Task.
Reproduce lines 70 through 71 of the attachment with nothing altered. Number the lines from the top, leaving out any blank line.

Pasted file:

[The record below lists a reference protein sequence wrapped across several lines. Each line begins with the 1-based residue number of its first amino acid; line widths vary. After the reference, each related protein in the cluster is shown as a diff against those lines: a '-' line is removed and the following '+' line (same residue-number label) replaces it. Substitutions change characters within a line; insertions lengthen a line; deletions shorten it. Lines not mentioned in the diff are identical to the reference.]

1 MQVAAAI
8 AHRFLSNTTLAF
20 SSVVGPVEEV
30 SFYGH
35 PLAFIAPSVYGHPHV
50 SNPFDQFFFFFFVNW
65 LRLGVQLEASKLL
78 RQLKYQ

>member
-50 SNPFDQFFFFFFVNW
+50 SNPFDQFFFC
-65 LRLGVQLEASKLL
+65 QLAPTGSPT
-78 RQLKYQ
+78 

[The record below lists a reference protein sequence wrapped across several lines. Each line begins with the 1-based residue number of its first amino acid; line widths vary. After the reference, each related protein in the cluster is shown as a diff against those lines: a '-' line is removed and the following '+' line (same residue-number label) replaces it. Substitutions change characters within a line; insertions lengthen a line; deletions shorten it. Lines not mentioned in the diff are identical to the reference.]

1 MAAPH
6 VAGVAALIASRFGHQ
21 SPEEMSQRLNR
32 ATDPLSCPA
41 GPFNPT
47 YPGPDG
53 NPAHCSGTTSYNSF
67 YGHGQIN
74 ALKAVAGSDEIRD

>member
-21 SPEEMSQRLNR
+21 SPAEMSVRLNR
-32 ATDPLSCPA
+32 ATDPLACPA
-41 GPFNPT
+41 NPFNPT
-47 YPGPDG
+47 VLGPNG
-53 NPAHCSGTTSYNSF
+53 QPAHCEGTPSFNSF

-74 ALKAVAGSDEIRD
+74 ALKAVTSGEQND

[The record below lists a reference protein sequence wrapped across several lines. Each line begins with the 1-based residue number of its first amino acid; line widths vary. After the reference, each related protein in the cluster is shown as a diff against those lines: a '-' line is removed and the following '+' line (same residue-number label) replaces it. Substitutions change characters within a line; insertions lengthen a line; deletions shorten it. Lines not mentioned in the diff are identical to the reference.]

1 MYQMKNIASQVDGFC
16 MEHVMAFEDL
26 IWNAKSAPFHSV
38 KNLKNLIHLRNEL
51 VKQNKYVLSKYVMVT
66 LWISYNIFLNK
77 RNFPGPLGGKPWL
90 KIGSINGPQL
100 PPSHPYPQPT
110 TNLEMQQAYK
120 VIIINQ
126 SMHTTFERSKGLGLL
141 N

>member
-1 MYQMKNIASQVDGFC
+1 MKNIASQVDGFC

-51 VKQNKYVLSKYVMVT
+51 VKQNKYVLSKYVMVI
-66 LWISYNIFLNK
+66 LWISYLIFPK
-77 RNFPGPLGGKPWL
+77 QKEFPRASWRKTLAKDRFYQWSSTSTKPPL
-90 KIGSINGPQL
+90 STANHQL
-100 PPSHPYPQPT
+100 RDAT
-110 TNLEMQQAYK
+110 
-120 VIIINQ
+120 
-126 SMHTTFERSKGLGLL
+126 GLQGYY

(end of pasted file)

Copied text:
+120 
-126 SMHTTFERSKGLGLL